Yesterday's Tractor Co. Parts for Farm Tractors - Compare our Prices!
Click Here or call 800-853-2651 
   Allis Chalmers Case Farmall IH Ford 9N,2N,8N Ford
   Ferguson John Deere Massey Ferguson Minn. Moline Oliver
 FAQFAQ   SearchSearch   MemberlistMemberlist   UsergroupsUsergroups   Traditional YT Forum ViewClassic View   RegisterRegister 
 ProfileProfile   Log in to check your private messagesLog in to check your private messages   Log inLog in 

Buried air line

Goto page 1, 2  Next
 
Post new topic    
View previous topic :: View next topic  
Author Message
fixerupper
Tractor Guru


Joined: 12 Oct 2003
Posts: 9570
Location: Albert City Iowa

Report to Moderator

PostPosted: Sun Sep 16, 2012 11:06 am    Post subject: Buried air line Reply to specific post Reply with quote

I plan to bury an airline to a building I remodeled into a truck shop for my son. What's the ceapest type of airline I can use that will hold up to direct burial and 175 PSI? I already have a 3/4" copper line buried from the big shop to the woodworking shop and this will continue out from the wood shop maybe 150'. Copper is out of the question unless a pot of gold falls in my lap real soon lOL. How would schedule 80 PVC work? Is black pipe adequate?

He will be using a 1" air wrench so I plan to continue with 3/4" air line. An idea that entered my mind is to have a 60 gallon air supply tank in the truck shop as it will be about 225 feet from the compressor. I've already found out a buried line will condense water underground, from an unpleasant experience in the wood shop, so I have the idea a supply tank in the truck shop will serve as a water trap along with it's main purpose of acting like a surge tank. Can a person get PVC in 20' lengths or would I have to glue together a bunch of 10 footers? Thanks. Jim
 
Back to top
View user's profile
rustyfarmall
Tractor Guru


Joined: 07 Feb 2003
Posts: 20037
Location: Southwest Iowa

Report to Moderator

PostPosted: Sun Sep 16, 2012 11:26 am    Post subject: Re: Buried air line Reply to specific post Reply with quote

Fixerupper wrote:
(quoted from post at 12:06:15 09/16/12) I plan to bury an airline to a building I remodeled into a truck shop for my son. What's the ceapest type of airline I can use that will hold up to direct burial and 175 PSI? I already have a 3/4" copper line buried from the big shop to the woodworking shop and this will continue out from the wood shop maybe 150'. Copper is out of the question unless a pot of gold falls in my lap real soon lOL. How would schedule 80 PVC work? Is black pipe adequate?

He will be using a 1" air wrench so I plan to continue with 3/4" air line. An idea that entered my mind is to have a 60 gallon air supply tank in the truck shop as it will be about 225 feet from the compressor. I've already found out a buried line will condense water underground, from an unpleasant experience in the wood shop, so I have the idea a supply tank in the truck shop will serve as a water trap along with it's main purpose of acting like a surge tank. Can a person get PVC in 20' lengths or would I have to glue together a bunch of 10 footers? Thanks. Jim


My local plumbing and heating contractor has the pvc pipe in 20 foot lengths. The jury is still out on using pvc for compressed air, but personally I think schedule 80 would be just fine, especially buried underground, because the pvc won't rust. Black pipe is the old standby for use inside the shop, but I don't think I would want to bury it and expect it to not give problems.
 
Back to top
View user's profile Visit poster's website
Ivan in Mich
Regular


Joined: 20 May 2008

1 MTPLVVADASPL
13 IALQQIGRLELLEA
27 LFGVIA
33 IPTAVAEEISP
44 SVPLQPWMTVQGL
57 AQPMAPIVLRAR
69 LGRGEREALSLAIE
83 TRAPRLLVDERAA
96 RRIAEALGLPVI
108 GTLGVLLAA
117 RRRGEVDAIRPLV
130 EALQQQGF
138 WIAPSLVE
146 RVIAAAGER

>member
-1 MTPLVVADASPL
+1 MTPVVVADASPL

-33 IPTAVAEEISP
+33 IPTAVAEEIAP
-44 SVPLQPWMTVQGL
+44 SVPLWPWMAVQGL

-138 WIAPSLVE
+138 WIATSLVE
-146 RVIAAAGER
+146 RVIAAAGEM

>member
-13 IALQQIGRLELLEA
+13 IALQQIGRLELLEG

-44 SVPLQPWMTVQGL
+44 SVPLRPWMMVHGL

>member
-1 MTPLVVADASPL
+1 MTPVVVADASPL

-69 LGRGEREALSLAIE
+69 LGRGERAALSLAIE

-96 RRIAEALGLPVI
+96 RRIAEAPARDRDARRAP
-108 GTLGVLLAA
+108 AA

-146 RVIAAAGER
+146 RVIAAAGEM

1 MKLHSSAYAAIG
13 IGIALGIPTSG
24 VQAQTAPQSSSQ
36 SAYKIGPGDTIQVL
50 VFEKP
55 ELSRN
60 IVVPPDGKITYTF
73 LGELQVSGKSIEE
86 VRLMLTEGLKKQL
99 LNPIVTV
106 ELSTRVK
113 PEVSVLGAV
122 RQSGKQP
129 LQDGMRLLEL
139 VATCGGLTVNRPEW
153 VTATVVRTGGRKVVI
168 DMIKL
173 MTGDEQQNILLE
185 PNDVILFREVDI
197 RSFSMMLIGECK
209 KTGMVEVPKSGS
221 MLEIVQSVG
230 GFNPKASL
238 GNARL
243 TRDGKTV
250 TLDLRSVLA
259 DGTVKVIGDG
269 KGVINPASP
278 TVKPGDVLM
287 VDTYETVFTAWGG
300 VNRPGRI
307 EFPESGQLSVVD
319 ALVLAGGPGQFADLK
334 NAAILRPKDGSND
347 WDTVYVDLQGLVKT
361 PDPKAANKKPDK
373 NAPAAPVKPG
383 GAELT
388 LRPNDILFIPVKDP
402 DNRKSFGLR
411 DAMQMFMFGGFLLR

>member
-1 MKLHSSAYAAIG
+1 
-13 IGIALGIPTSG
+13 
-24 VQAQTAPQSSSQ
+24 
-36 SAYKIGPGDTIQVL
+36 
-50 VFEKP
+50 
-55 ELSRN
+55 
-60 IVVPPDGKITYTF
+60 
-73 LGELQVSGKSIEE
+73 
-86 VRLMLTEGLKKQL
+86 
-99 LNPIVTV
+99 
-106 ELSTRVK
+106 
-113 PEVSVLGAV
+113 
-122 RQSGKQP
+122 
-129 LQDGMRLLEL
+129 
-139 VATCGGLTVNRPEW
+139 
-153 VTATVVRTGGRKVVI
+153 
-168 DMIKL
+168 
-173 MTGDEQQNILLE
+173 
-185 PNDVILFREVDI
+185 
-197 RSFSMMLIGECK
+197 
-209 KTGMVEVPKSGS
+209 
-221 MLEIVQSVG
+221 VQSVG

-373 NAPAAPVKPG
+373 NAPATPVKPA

Posts: 444


Report to Moderator

PostPosted: Sun Sep 16, 2012 1:25 pm    Post subject: Re: Buried air line Reply to specific post Reply with quote

Pex tubing
 
Back to top
View user's profile
BDT in Minnesota
Long Time User


Joined: 25 Feb 2006
Posts: 1057
Location: Erskine, Mn

Report to Moderator

PostPosted: Sun Sep 16, 2012 2:34 pm    Post subject: Re: Buried air line Reply to specific post Reply with quote

Search pvc airline explosion.... Pvc is not intended nor rated for compressed air... When it fractures; it shatters... I did run 210 feet of 1" pvc line underground out to a shed.. Reason being; I used it in place of a tracer ribbon in a trench than holds an electrical conduit. AND, An air hose or line can be run inside the pvc..The pvc remains open on both ends.... Do a search on air rated nylon tube for something that is safe and affordable. That's my choice.
 


Last edited by BDT in Minnesota on Sun Sep 16, 2012 4:06 pm; edited 1 time in total
Back to top
View user's profile
fixerupper
Tractor Guru


Joined: 12 Oct 2003
Posts: 9570
Location: Albert City Iowa

Report to Moderator

PostPosted: Sun Sep 16, 2012 3:27 pm    Post subject: Re: Buried air line Reply to specific post Reply with quote

The explosion factor does concern me but it will be buried so I assume it won't be shattering underground. I did buy enough Pex to do the job but I'm sceptical of burying it. Another thought I had was 1 1/4" black pipe with the pex slid inside it but that will double the cost. Maybe it's worth it. Jim
 
Back to top
View user's profile
David G
Tractor Guru


Joined: 11 Jan 2008
Posts: 10296


Report to Moderator

PostPosted: Sun Sep 16, 2012 3:30 pm    Post subject: Re: Buried air line Reply to specific post Reply with quote

PVC will make shrapnel when it explodes, you should avoid it. You could lay a larger PVC pipe like others suggested an put an air hose it it.
 
Back to top
View user's profile
BDT in Minnesota
Long Time User


Joined: 25 Feb 2006
Posts: 1057
Location: Erskine, Mn

Report to Moderator

PostPosted: Sun Sep 16, 2012 4:03 pm    Post subject: Re: Buried air line Reply to specific post Reply with quote

Run an extra line while you are at it- TV cable, phone etc..
 


Last edited by BDT in Minnesota on Sun Sep 16, 2012 4:07 pm; edited 1 time in total
Back to top
View user's profile
Gary in da UP
Regular


Joined: 05 Jan 2008
Posts: 259


Report to Moderator

PostPosted: Sun Sep 16, 2012 4:05 pm    Post subject: Re: Buried air line Reply to specific post Reply with quote

I'm wondering why? wouln't you just install another compressor ???
 
Back to top
View user's profile
fixerupper
Tractor Guru


Joined: 12 Oct 2003
Posts: 9570
Location: Albert City Iowa

Report to Moderator

PostPosted: Sun Sep 16, 2012 4:26 pm    Post subject: Re: Buried air line Reply to specific post Reply with quote

The new shop only has 15 amp 120v power so it will only run maybe a 5 CFM 120v compressor and that won't cut it for truck tires. I'm only budgeting so much money each year for the project and new 240v service is down the road a ways. The first main goal now that the walls are done is cement floor, enough light to get by, a source of heat and enough air capacity to change tires on a truck. The compressor I do have is a high dollar commercial grade two stage 18 CFM and is underused so this the route I chose to go. Jim